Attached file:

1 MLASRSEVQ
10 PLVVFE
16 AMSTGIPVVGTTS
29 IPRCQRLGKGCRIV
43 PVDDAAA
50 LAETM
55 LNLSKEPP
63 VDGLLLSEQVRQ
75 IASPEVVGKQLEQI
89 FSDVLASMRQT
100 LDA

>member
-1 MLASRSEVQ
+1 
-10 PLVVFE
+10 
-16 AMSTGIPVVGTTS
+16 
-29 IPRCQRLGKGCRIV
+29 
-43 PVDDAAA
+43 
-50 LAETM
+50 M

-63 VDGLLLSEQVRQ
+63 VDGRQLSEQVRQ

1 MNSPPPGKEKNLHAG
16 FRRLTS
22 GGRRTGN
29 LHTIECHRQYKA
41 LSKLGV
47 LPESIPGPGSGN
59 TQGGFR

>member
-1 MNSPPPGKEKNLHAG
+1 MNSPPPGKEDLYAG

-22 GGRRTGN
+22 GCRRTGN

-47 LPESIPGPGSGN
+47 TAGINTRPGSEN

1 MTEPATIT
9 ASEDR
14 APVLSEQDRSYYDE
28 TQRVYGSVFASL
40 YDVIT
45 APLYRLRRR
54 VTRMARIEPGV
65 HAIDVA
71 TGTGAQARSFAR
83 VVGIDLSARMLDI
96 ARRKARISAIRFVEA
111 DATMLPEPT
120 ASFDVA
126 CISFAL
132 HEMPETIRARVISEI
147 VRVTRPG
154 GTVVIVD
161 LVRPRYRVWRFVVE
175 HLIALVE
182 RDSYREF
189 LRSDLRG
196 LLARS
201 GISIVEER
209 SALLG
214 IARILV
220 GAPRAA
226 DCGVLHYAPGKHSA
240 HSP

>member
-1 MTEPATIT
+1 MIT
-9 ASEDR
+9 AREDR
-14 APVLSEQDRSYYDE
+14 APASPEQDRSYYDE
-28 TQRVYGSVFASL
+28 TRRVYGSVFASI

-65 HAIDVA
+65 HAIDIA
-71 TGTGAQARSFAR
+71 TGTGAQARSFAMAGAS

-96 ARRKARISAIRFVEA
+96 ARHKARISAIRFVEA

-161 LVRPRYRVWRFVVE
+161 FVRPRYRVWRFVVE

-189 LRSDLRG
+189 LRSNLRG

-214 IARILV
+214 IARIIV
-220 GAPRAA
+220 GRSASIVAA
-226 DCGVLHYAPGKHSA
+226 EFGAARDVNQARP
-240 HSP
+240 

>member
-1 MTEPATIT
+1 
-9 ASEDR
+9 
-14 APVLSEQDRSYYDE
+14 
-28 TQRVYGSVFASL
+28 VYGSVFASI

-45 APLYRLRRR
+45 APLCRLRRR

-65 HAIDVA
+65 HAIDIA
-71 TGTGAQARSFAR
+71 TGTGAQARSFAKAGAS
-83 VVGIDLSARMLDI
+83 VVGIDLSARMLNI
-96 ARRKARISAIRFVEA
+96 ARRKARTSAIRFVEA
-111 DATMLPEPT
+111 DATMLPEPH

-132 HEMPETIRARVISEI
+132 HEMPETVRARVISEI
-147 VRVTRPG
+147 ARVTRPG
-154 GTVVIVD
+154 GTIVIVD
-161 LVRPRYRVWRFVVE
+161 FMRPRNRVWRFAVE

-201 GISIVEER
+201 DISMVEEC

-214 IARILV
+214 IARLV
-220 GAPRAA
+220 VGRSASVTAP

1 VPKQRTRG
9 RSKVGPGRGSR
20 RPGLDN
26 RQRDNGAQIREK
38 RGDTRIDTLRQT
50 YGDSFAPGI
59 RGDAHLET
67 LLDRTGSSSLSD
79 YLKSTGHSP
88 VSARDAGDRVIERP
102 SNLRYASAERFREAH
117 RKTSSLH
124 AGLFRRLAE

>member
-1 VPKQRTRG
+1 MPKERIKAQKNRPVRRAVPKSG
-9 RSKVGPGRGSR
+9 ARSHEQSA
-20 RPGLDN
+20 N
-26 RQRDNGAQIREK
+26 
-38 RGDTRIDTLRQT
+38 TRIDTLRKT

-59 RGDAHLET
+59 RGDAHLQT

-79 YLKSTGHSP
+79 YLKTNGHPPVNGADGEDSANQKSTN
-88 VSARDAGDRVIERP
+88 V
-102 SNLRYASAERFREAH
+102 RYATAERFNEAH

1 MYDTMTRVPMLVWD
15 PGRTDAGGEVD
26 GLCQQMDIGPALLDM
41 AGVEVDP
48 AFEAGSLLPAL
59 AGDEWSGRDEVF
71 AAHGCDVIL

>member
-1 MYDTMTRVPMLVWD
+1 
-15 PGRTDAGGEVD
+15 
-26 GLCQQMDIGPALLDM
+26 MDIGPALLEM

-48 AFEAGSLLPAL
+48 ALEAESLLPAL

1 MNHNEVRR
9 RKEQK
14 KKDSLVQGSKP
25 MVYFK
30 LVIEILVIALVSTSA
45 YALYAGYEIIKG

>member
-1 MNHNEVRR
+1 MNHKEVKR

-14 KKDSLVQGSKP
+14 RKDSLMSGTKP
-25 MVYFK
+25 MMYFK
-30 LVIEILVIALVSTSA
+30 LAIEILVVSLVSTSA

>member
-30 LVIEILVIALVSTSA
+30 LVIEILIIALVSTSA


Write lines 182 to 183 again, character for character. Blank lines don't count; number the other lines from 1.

25 MVYFK
30 LVIEILVIALVSTSA